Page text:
“Comrade democrats–in the widest meaning of this word–you have scattered. The reformers have gone to ground. Dictatorship is coming…. No one knows what kind of dictatorship this will be, and who will come-what kind of dictator, and what the regime will be like.” Thus Eduard Shevardnadze in his December 20, 1990, resignation speech.
The sixth year of Mikhail Gorbachev’s perestroika is drawing to an end with all the signs of a drama reaching its climax. The Soviet economy is on the brink of disaster. Production is falling, the distribution system is collapsing, lines are lengthening and prices are ready to take off. In a context of political relaxation and glasnost, nationalism–exacerbated by economic discontent–has brought the Soviet Union to the point where it may break up altogether. Faced with the combined threat of economic debacle and dissolution of the union, Gorbachev decided toward the end of last year to streamline the government and strengthen his own position, preparing to take special powers in case of emergency. But his first attempt to assert central authority led to bloodshed in Vilnius and Riga and brought about a nationwide outcry. In the January 20 Moscow News, whose pages were edged in black, the list of protesters, from filmmaker Tengiz Abuladze to sociologist Tatyana Zaslavskaya, read like a roll-call of Gorbachev’s former associates. More worrying still was the support of several of his former advisers for the hundreds of thousands of demonstrators who took to the streets in Moscow to express their indignation.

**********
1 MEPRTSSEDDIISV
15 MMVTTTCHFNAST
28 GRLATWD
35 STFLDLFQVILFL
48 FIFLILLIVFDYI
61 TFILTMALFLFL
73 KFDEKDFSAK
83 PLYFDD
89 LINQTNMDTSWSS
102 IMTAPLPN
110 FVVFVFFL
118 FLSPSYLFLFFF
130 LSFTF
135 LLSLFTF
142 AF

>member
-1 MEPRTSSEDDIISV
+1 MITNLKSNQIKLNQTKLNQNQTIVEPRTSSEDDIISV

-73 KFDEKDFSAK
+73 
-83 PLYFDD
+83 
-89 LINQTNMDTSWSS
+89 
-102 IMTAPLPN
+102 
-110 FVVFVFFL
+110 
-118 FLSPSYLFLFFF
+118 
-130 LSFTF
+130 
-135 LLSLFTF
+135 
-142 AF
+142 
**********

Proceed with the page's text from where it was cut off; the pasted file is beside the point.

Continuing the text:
No wonder that some Western pundits are already advising their masters, with cynical candor, that once the Persian Gulf crisis is over Gorbachev will become dispensable, with Boris Yeltsin perhaps being a better bet for capitalist restoration in Russia. This is not the first time the experts have buried Gorbachev, and the obituaries may again prove premature. In any case, the main preoccupation of Nation readers is not to find out what is best for capital. I shall try instead to suggest what is at stake in the Soviet Union, what interests are involved and why the present struggle is so bitter and passionate.
It is hard to assess and predict the course of events in Europe, since what is taking place there is unprecedented. In Budapest, Prague and Warsaw–and now, with a time lag, in Moscow and Leningrad–we are seeing what might best be described, to paraphrase E.P. Thompson, as the remaking of a capitalist class. This is a lengthy process, and its final outcome is uncertain. But already it has altered the terms of the debate, gradually replacing talk of a socialist market economy with market tout court and now to the necessary change in property relations. This change will involve not just minor enterprises such as peasant farms, handicrafts or small family firms but also the huge plants and trusts that are now in the hands of the state. It is far from clear when and how these will be privatized, yet the issue is already on the agenda because what is at stake is a fundamental transformation of the regime, a shift from mainly political to more economic means for extracting the surplus from the working population. The huge economic and social reform will not only affect the lives of ordinary people. It will also reshape the power and privileges of those at the top.